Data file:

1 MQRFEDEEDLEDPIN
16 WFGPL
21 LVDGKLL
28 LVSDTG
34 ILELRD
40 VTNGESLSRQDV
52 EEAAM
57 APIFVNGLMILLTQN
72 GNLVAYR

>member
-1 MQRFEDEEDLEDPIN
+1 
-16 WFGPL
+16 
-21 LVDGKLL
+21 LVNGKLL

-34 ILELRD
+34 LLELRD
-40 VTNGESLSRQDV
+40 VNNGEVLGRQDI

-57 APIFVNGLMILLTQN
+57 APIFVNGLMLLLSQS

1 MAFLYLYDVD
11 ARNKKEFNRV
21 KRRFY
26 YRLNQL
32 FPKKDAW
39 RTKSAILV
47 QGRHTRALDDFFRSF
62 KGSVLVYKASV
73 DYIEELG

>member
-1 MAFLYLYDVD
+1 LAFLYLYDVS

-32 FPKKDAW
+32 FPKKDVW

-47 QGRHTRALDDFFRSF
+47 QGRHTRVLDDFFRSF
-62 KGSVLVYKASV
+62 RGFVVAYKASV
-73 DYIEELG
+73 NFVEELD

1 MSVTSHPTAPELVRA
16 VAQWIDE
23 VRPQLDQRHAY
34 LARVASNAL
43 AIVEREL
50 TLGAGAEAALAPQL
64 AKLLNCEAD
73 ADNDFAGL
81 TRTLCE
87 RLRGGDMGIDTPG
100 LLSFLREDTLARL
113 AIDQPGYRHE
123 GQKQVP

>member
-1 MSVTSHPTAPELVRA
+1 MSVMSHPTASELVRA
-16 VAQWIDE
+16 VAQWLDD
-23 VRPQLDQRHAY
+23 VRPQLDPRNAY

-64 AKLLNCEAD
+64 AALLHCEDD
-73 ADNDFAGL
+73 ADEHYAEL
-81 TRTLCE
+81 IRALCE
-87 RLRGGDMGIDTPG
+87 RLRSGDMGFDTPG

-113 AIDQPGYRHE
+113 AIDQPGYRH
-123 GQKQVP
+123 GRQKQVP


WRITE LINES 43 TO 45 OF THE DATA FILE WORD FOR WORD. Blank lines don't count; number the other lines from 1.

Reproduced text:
1 MSVTSHPTAPELVRA
16 VAQWIDE
23 VRPQLDQRHAY